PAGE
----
3 Reasons Why Enemies Can Be Blessings

“Cherish your enemies; they may be blessings in disguise.”

– Woodrow Kroll

A Witness

When we are persecuted, and the Apostle Paul wrote that “all who desire to live a godly life in Christ Jesus will be persecuted” (2nd Tim 3:12), so how do you respond? We’re told not to “Do not repay evil with evil” (1st Pet 3:9), and even Jesus, “When he was reviled, he did not revile in return; when he suffered, he did not threaten, but continued entrusting himself to him who judges justly” (1st Pet 2:23). One of the best witnessing opportunities is when you are persecuted for Christ’s sake. That’s when you can pray for your enemies and love them that do bad to you. If so, you have powerfully demonstrated the love of God where He gives us what we don’t deserve.

A Love

Jesus tells us how to respond to our enemies by saying, “Love your enemies and pray for those who persecute you” (Matt 5:44), “expecting nothing in return, and your reward will be great” (Luke 6:35). If we love our enemies, we’re like God in the sense that He loved us first (1st John 4:19), even though we didn’t deserve it. He was cursed for our sakes so that we wouldn’t have to be. Even Joseph’s brothers, who treated him like an enemy, brought much good with their evil acts (Gen 50:20), so by loving our enemies, they bring us blessings because we give them what they don’t deserve, just as God has done for us through Christ.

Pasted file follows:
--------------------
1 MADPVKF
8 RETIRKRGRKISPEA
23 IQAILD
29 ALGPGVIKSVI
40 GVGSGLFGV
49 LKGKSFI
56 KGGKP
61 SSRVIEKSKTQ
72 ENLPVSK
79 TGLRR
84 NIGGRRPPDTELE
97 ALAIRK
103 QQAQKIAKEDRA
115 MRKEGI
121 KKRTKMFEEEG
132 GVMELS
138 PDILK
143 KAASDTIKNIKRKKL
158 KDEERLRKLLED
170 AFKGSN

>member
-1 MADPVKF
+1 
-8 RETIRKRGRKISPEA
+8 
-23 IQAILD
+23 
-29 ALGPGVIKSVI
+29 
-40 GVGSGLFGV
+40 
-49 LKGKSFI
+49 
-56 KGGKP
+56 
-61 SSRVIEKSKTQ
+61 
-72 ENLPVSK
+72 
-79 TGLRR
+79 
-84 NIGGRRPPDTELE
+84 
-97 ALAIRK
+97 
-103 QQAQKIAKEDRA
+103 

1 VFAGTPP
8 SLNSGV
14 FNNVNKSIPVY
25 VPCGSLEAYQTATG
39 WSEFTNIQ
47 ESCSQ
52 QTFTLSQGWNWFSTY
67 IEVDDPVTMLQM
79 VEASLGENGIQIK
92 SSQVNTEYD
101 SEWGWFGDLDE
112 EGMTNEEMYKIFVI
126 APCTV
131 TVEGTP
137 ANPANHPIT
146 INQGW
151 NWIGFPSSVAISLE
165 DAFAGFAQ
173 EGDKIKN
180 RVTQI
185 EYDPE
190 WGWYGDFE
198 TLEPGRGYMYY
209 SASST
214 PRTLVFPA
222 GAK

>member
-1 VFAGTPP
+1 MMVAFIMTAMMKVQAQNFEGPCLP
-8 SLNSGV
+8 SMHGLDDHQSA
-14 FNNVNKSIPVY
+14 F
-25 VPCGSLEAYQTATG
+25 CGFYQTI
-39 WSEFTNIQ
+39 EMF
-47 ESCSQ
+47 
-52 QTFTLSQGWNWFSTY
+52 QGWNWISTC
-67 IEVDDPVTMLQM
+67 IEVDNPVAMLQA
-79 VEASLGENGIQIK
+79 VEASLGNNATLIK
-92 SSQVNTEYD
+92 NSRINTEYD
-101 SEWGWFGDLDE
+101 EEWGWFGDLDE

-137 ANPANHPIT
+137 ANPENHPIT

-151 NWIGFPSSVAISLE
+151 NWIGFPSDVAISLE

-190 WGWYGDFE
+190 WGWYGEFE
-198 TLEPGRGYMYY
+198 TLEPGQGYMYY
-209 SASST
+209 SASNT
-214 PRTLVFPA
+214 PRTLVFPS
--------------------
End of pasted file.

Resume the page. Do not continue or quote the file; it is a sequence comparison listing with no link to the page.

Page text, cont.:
A Blessing

When I get persecuted for some of my other writings on various websites, I tell them, thank you and that I will pray for them. When my persecutors ask why I am thanking them, I tell them that they’ve just blessed me and I tell them what Jesus said; “Blessed are those who are persecuted for righteousness’ sake, for theirs is the kingdom of heaven” (Matt 5:10), but also, “Blessed are you when others revile you and persecute you and utter all kinds of evil against you falsely on my account. Rejoice and be glad, for your reward is great in heaven, for so they persecuted the prophets who were before you” (Matt 5:11-12). That is a blessing in disguise.


When Woodrow Kroll said to cherish your enemies because they are blessings in disguise, he was right because we can use these persecutions as witnessing opportunities, we can use these persecutions to show that we love those who hate us, and we can receive a blessing when we’re persecuted for Jesus’ sake. Those are blessings, but they’re not in disguise anymore.